Spokane Valley native trains dogs to sniff out poachers in Africa

Spokane Valley native trains dogs to sniff out poachers in Africa

Spokane Valley native Karin Wagemann is dog-crazy.

Karin,who works with Working Dogs for Conservation said, “I am obsessed with dogs. I wouldn’t say i love dogs, I would say I’m obsessed with dogs.”

Her love of dogs made a career working with them non-negotiable.

“I do want to help people at the same time and help animals with my love of dogs,” she explained.

After college, she started training dogs to detect narcotics for police and then she was given a unique opportunity.

“Translating that to help animals with dogs? It was a no brainer for me,” shared Wagemann.

For the last eight months, she’s been training man’s best friend to detect poachers in Africa.

“These dogs are trained to detect ivory, rhino horn and ammunition,” she said.

The dogs are helping to fight the poaching crisis in African national parks.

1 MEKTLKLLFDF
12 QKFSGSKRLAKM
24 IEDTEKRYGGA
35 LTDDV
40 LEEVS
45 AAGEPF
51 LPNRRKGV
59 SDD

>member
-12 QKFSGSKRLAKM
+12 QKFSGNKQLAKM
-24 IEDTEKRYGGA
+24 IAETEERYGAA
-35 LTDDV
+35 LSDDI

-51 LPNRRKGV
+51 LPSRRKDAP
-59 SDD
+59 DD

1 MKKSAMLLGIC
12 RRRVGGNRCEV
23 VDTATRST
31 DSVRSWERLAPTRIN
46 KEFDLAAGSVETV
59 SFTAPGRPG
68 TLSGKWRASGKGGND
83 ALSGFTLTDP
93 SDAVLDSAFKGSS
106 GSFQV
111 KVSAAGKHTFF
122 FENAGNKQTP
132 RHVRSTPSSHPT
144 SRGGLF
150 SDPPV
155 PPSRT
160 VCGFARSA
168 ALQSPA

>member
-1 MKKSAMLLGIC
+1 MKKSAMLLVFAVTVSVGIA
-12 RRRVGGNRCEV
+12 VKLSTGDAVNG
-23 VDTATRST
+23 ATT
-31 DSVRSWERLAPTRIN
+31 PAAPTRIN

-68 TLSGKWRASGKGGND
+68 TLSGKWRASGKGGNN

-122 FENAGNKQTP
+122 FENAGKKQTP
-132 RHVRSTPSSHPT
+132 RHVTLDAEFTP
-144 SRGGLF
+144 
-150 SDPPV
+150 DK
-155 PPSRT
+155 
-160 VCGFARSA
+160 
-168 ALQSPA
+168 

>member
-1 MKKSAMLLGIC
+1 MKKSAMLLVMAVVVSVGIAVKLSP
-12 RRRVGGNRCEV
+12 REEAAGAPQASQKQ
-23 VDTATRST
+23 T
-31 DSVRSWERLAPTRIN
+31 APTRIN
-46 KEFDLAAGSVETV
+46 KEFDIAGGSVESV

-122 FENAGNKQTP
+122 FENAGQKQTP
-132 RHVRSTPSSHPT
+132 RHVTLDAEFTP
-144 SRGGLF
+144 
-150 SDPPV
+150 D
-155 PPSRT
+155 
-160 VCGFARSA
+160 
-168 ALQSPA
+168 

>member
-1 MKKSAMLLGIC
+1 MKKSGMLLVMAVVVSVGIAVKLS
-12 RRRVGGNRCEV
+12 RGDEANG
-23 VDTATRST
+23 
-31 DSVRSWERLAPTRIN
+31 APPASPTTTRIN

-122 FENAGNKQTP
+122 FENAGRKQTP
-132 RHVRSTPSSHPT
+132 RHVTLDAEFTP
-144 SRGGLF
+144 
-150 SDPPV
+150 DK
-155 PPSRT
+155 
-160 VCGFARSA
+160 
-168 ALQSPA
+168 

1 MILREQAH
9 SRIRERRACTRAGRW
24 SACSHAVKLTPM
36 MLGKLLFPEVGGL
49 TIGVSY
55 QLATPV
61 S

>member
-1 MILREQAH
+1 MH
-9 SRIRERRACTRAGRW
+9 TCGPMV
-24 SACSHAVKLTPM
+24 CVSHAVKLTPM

Karin added, “dogs can find hidden, smuggled objects that people cannot.”

Karin says training them to find these most-coveted and illegal items isn’t as hard as people might think.

She explained, “if anyone has ever had a ball-driven dog, or your dog loves food and you go throw it in a bush and he spends forever trying to find it, it’s the same concept.”

And it’s just like training a dog to sniff out anything else; like a bomb sniffing dog you might see at an airport, or a police K9 trained to find drugs. The ball is placed with the contraband.

“When he finds his ball, he smells the ivory and slowly he makes that connection of, when I find ivory, I get my ball,” she shared.

While the process might not be too difficult, it can take months. For the dogs trained to sniff ivory, it was close to half a year.

But worth the wait.

Wagemann said, “when they have that ah-ha moment, where you see them, you see it – their eyes change, they act different. It’s just, the best feeling in the world. “

The dogs are still training with their handlers in Africa. Wagemann will return in January to check their progress before the dogs get deployed, which means they will be situated at the gates of national parks, sniffing out cars to make sure no one gets away with the goods.